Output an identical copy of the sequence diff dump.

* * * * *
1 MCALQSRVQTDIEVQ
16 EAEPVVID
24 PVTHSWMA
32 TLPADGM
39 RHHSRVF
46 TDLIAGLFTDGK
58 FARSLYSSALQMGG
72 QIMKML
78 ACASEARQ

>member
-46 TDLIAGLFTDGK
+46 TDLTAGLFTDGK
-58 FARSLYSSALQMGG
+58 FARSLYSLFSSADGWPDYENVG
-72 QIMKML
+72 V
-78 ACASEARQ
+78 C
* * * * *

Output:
1 MCALQSRVQTDIEVQ
16 EAEPVVID
24 PVTHSWMA
32 TLPADGM
39 RHHSRVF
46 TDLIAGLFTDGK
58 FARSLYSSALQMGG
72 QIMKML
78 ACASEARQ

>member
-46 TDLIAGLFTDGK
+46 TDLTAGLFTDGK
-58 FARSLYSSALQMGG
+58 FARSLYSLFSSADGWPDYENVG
-72 QIMKML
+72 V
-78 ACASEARQ
+78 C